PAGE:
2. Use a sharp knife to make an incision diagonally over the gills about 2 inches in without cutting off the head completely.
  3. Use the fillet knife to slice open the belly of the fish right to the tail.
  4. Pull out the guts a little at a time till you get to the head. At that point, use the knife to cut through the head and the guts attached to it and remove both from the body.
  5. Clean the fish with water inside and out to remove residual blood and guts.
  6. Cut the entire fish into as many fillets you can get.

How to Cook Cutlass Fish

Cutlassfish Recipe

  • Spread ¼ cup of cornstarch on a plate and coat the fish (skin side) in it. Shake off the excess.
  • Heat some olive oil in a large pan and sauté a medium sliced onion and some pepper in it. Then add ginger and garlic and cook till the garlic turns golden.
  • Add 2 tablespoons of soy sauce, 1 tablespoon each of rice wine vinegar, chili sauce and brown sugar and half a cup of chicken broth.
  • Boil and cook until the sugar dissolves.
  • Add the fish skin side down and cover the pan. Simmer on medium-low heat for 10 minutes or until the fish is cooked.
  • Add salt and pepper as needed and serve with sautéed scallions.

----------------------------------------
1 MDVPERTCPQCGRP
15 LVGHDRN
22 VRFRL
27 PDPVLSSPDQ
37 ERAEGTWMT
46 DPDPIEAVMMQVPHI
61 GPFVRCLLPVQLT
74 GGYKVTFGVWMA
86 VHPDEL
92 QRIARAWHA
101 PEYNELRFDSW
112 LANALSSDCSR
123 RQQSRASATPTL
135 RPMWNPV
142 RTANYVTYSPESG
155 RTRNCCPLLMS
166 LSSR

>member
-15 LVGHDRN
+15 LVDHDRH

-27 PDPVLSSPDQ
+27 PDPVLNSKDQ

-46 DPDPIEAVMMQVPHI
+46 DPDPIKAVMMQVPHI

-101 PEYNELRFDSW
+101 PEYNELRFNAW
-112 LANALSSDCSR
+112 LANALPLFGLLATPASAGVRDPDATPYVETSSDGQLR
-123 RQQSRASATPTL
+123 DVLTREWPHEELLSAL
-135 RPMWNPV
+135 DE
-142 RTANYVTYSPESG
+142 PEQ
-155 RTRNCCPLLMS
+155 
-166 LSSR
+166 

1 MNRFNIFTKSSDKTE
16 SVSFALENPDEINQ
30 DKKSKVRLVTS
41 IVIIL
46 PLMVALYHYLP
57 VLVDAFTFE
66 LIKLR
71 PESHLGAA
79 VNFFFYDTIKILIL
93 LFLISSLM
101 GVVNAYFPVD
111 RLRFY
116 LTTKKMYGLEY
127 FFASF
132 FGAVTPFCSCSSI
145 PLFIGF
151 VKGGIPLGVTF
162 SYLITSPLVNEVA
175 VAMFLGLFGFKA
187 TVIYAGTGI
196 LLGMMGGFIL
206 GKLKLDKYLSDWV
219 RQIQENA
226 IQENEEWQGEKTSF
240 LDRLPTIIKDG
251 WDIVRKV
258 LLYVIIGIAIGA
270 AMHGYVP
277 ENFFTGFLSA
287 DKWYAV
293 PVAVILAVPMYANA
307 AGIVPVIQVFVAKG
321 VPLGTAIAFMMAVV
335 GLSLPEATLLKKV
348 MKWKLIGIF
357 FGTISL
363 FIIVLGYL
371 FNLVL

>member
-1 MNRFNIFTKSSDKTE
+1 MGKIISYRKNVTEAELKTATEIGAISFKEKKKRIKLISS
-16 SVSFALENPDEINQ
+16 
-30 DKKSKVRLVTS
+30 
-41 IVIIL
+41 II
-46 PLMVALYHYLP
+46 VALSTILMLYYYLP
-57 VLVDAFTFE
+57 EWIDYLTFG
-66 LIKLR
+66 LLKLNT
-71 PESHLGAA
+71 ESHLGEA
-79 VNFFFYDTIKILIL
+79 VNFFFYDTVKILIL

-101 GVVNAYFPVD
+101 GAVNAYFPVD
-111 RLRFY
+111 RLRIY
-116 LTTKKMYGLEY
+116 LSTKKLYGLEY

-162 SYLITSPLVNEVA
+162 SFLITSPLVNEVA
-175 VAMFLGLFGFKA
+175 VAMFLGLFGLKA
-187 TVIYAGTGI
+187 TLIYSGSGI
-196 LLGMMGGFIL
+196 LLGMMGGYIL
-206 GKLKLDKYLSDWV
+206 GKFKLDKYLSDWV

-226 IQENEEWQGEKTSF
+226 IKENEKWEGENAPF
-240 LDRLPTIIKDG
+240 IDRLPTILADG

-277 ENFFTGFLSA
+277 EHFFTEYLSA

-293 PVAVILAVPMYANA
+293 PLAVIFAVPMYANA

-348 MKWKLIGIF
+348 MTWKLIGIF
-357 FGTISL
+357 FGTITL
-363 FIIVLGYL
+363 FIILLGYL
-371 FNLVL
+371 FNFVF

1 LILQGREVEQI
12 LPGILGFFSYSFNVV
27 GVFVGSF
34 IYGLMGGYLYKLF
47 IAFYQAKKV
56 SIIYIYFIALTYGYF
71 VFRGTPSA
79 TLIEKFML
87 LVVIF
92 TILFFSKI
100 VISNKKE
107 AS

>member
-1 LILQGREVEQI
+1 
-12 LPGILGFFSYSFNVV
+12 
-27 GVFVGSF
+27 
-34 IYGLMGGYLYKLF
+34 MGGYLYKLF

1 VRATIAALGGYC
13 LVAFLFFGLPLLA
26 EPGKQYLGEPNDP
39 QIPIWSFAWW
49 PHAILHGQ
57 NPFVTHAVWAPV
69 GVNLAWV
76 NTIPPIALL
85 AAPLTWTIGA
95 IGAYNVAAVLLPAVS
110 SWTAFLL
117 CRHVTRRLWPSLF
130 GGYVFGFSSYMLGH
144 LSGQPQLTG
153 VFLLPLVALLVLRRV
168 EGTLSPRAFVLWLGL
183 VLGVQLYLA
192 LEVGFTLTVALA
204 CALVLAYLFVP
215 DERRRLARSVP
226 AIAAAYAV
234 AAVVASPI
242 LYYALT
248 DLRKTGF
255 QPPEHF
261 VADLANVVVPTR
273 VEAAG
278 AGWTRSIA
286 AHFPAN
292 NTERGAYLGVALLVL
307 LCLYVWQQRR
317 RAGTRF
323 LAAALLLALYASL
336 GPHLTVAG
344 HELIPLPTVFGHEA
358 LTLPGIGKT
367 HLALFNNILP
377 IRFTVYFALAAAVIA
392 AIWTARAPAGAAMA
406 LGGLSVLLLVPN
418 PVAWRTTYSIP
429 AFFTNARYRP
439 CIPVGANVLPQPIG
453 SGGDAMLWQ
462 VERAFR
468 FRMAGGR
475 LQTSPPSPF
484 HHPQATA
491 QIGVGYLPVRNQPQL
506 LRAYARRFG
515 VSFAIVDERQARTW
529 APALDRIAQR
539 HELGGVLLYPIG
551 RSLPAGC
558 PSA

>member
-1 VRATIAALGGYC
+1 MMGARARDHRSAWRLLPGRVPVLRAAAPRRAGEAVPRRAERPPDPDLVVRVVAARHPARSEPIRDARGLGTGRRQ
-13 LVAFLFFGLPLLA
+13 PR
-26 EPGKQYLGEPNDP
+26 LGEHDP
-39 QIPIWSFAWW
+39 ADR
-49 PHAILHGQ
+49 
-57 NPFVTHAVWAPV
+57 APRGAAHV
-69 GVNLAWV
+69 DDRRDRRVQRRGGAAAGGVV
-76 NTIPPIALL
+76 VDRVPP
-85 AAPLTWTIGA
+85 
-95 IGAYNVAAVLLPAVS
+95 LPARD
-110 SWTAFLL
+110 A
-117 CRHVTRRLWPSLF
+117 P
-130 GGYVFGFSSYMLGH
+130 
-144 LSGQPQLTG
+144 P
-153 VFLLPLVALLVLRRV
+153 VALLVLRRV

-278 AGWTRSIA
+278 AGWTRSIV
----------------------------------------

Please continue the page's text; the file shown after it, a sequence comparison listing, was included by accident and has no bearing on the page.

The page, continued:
FAQs

Q: Can you eat ribbon fish?

A: Cutlass fish is sold as live bait for anglers and isn’t a primary food fish in the US. But, it is considered a delicacy in Japan where it is eaten dried.

Q: Is ribbon fish good to eat?

A: The taste of this fish is a cross between flounder and sea trout. The texture is delicate and the meat is white and flaky.

Q: Does the cutlass fish have scales?

A: The fish has no scales. Its long and tapering body is covered with shiny and metallic silver skin.

Insider Advice

Make sure that you catch many cutlassfish if you plan on using them as bait. You can always cook the ones you don’t use so your efforts aren’t wasted.

Share your fishing strategies and tips in the comments below and do share this guide if you liked it.


The Anglers Behind This Article:

Jon Stenstrom
Founder

Did this article help you? Yes No
× How can we improve it?
× Thanks for your feedback!

We're always looking to improve our articles to help you become an even better fisherman.

While you're here, why not follow us on Facebook and YouTube? Facebook YouTube

Leave a Comment